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Pics- Hearth Remodel and Hampton I300 install

Post in 'The Hearth Room - Wood Stoves and Fireplaces' started by nlittle, Oct 14, 2009.

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  1. nlittle

    nlittle New Member

    Joined:
    Sep 8, 2009
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    Loc:
    Southern NH
    I was playing with it all weekend and yesterday I put what I would consider a full load (about 9 or 10 splits) on nice hot coals. The temp inside the blower area got to 500+ and stayed steady. There were secondaries for so long the middle tube started to look red. I put the fan on high and sat there sweating it out. Literally!
    I thought it handled it pretty well, but I had the air all the way down, which I know is a no-no with the fan on but that thing would have taken off!

    Do you use the fan with the air shut all the way down or do you always leave the 1/2" as stated in the manual?

    Edit, not sure what the mix of wood was. Probably not much hardwood so all oak or something may have different results.

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  2. stejus

    stejus Minister of Fire

    Joined:
    Jul 29, 2008
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    Loc:
    Central MA
    I suspect your 500+ reading was steady and didn't climb because you had the blower on high. This will move air away from the top plate and cool it down. While you're creating heat in the stove, you're also moving it away. If you had some soft wood in the mix, this will limit the extent of the burn time at that 500+ degree reading. Softwood will heat up quickly, but dissipate faster than hardwood.

    When I turn down the air, I go as far as 1/2" away from fully closed. I haven't tried using the blower fully closed. I suspect the long burn mode (fully closed) wants the stove to maintain a high temp for longer periods. By running air over the top, you are drawing heat away.

    I can get 8 to 10 hours with 1/2" air and the blower on low. I come down in the morning and the blower has turned off, but there's still a good bed of hot coals to reload. If I closed fully overnight with the blower off, I'm willing to bet there would be more coals and a warming stove, but you would have lost all that heat to the immediate hearth area and not out into the rooms.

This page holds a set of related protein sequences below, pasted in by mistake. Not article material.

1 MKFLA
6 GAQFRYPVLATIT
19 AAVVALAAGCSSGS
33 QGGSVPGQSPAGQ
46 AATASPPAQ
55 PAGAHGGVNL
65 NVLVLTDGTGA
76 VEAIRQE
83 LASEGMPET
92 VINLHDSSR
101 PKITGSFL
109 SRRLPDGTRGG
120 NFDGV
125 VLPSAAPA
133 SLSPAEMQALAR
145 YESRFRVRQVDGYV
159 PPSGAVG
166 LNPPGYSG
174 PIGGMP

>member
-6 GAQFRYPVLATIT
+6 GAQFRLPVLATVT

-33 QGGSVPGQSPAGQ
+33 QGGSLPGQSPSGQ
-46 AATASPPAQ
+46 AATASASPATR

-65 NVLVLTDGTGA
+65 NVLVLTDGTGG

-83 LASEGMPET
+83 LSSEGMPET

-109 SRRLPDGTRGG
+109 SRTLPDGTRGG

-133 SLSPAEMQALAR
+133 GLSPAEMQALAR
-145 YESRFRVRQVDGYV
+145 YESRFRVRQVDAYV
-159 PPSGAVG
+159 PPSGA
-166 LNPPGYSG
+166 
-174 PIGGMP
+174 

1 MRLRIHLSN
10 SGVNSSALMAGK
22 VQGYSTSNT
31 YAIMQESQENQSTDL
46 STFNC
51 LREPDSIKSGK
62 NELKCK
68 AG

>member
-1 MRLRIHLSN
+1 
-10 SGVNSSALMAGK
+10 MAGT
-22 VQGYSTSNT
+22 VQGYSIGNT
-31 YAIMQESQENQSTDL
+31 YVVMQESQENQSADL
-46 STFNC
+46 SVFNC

3. nlittle

    nlittle New Member

    Joined:
    Sep 8, 2009
    Messages:
    115
    Loc:
    Southern NH
    I put it on high and closed the air because I was getting nervous...the "overfire" on the Rutland starts after 500 so I did not want to get it higher than it was. I put the load in at 5:30 and still had a nice bed of coals at 9:30. Of course I opened the air and lowered the blower once I felt more comfortable with the stove temp and it was too hot in the room. I need to move some air around for sure! I guess I need to trust the stove a bit more too, sounds like it can get much hotter and still be OK. Maybe I will get a couple bundles of the kiln dried stuff and see how long a load of that goes with the air 1/2" and the blower on low. At least I will be sure what I am burning. Oh and the hearth area was VERY warm. Glad I ensured I got a good distance with the R value on my extension!
  4. stejus

    stejus Minister of Fire

    Joined:
    Jul 29, 2008
    Messages:
    1,227
    Loc:
    Central MA
    I hit 600 degrees this weekend with some coals, two medium splits running n/s and two small 2" rounds laying e/w on top. It didn't take long for the temp to reach 600 and the secondary burn in action. 600 degrees is no where near an overfire condition. This stove can reach temps beyond 600 and still be fine. Hampton and Regancy do not reveal what the stove temp should be in their manuals. They only reference to an overfire is "If the insert begin to glow, you are overfiring".

    From personal experience, the only time you can over fire a stove is if you load it up and get distracted. Leaving the door open to get the fire going and walking away. Leaving the air open fully and walking away. Loading the stove and lie down on the coach with full intention to close down the air, but you fall asleep (ok, I'm guilty!). Once you close down the air, I believe it's hard to overfire the stove if burning cord wood. I've heard pallets and processed logs can burn much hotter and if you load you stove up with this stuff, it can get out of control.

    Here's another tip, if you ever feel you are burning it too hot, look in the gap between the stove top and top shelf. If you see the flue collar glowing red, you are overfiring. Don't panic if it happens. It's happened to me a couple times and as long as you catch it in a reasonable amount of time, you will be ok.
  5. nlittle

    nlittle New Member

    Joined:
    Sep 8, 2009
    Messages:
    115
    Loc:
    Southern NH
    I am officially changing your name to Hampton I300 Obi Wan. :)
    I was looking in there and did not see any glowing so that is good. I just have to get used to it and keep experimenting. I know I will have a nice warm winter! Thanks for all the tips, I appreciate it.
    Now on to a wall fan to circulate some of that wonderful heat!
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